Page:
6 Weird & Unusual OEM Jeep Engines
Updated December 27, 2015
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Over the years Jeeps have been powered by a variety of engines, some of which were pretty unusual. Here’s a look at 6 of the oddest Jeep motors.
The Jeep brand has had high times and low times, largely depending upon what other company owned them at the time. Thankfully each of its owners saw the value in the Jeep brand and keep the wheels rolling, even if it meant borrowing an engine or two from another company.
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1979 Jeep DJ5G
Believe it or not there was a Jeep that shared an engine with a Porsche. The 2.0 L overhead camshaft four-cylinder engine was purchased from Audi/Volkswagen from 1977 through 1979. It was the same basic engine as used in the Porsche 924 and 924 Turbo. However, the engines sent to America were built to AMC specs, which are different from Audi/VW/Porsche specifications. AMC used a carburetor and standard points ignition and were built to wider internal tolerances. The result was that the AMC version produced up to 30 hp less than the VW-Audi-Porsche version of the engine. While installed extensively in the AMC Gremlin, AMC Spirit, and AMC Concord, the only Jeep in which this engine was installed was the 1979 Jeep DJ (Dispatcher or Postal Delivery). In the DJ5G, it was mated to a 3-speed A904 automatic transmission with a VW/Audi pattern bellhousing.
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M422 Mighty Mite
If you think that AMC didn’t start building Jeeps until its purchased Kaiser, you’d be wrong. American Motors won the contract in 1960 to build a compact, lightweight (1700 lbs) M422 “Mighty Mite” vehicle for the Marine Corps. It was powered by a 1.8 L AMC designed aluminum air-cooled V4 engine that produced 55 hp.The Mighty Mite was commissioned by the Marines as their helicopters were not capable of lifting full-sized Jeeps. However, advances came quickly and soon the Marines had heavy-lift capabilities (bye, bye Mighty Mite). The Mighty Mite was in production for just 36 months and only 3922 were built.
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Renault J8S Turbo Diesel
So we’ve seen a German-made engine in a Jeep, how about a French-made diesel? The Renault 2.1 L four-cylinder turbodiesel (not a pure diesel design but adapted from a gas engine) was optional in Jeep Cherokee and Comanche between 1984 and 1986. Even now you can find folks who love the engine (particularly the high mileage it delivered) to those who didn’t (issues with easily overheating the all-aluminum diesel engine). It was fairly sophisticated for its time and that may have been the reasons for some its issues. Plus problems pretty much across the board with the French-made Peugeot transmissions didn’t make many friends and the whole fiasco probably set back the adoption of small diesels in SUVs in the US for several years.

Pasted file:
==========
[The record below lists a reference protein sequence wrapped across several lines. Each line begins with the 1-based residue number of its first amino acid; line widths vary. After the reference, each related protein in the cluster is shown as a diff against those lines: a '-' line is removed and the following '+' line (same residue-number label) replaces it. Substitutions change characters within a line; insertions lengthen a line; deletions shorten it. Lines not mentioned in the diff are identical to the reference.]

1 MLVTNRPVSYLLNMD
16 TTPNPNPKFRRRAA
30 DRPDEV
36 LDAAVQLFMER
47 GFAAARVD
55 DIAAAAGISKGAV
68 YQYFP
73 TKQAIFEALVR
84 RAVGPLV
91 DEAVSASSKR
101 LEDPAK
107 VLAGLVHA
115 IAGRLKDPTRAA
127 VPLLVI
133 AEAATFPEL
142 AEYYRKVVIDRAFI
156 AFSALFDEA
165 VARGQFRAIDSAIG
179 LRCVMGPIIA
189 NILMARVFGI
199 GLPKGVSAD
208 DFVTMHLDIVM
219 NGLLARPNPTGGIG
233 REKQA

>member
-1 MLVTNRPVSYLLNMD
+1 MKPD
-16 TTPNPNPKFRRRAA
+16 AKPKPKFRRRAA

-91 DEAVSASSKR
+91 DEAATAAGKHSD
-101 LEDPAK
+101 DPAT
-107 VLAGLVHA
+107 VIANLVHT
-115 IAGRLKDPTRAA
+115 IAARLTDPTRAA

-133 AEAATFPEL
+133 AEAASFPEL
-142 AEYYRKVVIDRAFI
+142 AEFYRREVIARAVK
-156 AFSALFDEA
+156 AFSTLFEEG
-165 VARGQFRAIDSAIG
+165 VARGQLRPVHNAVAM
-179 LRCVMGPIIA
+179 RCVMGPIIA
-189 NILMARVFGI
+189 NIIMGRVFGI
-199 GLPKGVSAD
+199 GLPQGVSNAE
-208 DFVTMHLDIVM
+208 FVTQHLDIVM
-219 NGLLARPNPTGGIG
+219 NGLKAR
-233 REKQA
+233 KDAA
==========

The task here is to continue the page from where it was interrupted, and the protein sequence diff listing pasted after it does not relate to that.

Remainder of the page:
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Kaiser Dauntless V6
Here’s an engine that powered an IndyCar to a 232 mph qualifying speed for the Indianapolis 500 some years ago. In 1966, Kaiser introduced the “Dauntless” 3.7 L V6 engine for the CJ and as an option in the C101 Jeepster Commando. But it hadn’t started out as a Kaiser engine. The company had purchased the rights and tooling to build the 3.7 L engine from Buick, as GM no longer felt there was a market for V6-powered cars. It remained in the Jeep line until 1971, not long after AMC acquired Kaiser in 1970. Then in 1974, realizing the need for a mid-sized motor, GM purchased all the mothballed tooling back from AMC and had the line running within four months. GM kept that version of the engine in production until 1987, building a special version to comply with the Indianapolis 500 stock block rules, and with additional modification taking its life as a production car motor out to 2008.
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Willys L134 (Go Devil)
The Willys engine that powered nearly every Jeep used in WWII, regardless of which company manufactured the vehicle, had both humble and unlikely roots. Before the war, Willy’s four cylinder engine powered the Model 77, a very inexpensive, but high mileage car (sort of the Chevrolet Spark of its day). The engine was an under performer, producing only 48 hp from 145 CID. The company wanted the government contract so in a relatively short time redesigned the engine to produce 60 hp from just 134 CID and nicknamed it the “Go Devil”. Despite the fact Willy’s entry was overweight, the Army was so impressed by their entry’s performance, they were awarded the contract.
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The Jeep Tornado was the first U.S.-designed overhead cam (OHC) automobile engine that was mass-produced after WWII. The 3.78 L inline-six was introduced in mid-year 1962. The Tornado replaced the flathead 6-226 Willys Super Hurricane that had been in service since 1954. However, its life in the US was brief, being dropped from the line after 1965. The engine was too sophisticated to maintain for mechanics accustomed to working on flatheads. The engine did continue in production in South America. When Ford acquired Willys-Overland do Brasil, they made design changes on the engine, so what had started as a Kaiser-Jeep engine was for a few years a Ford engine.
Categories: Gear Grinding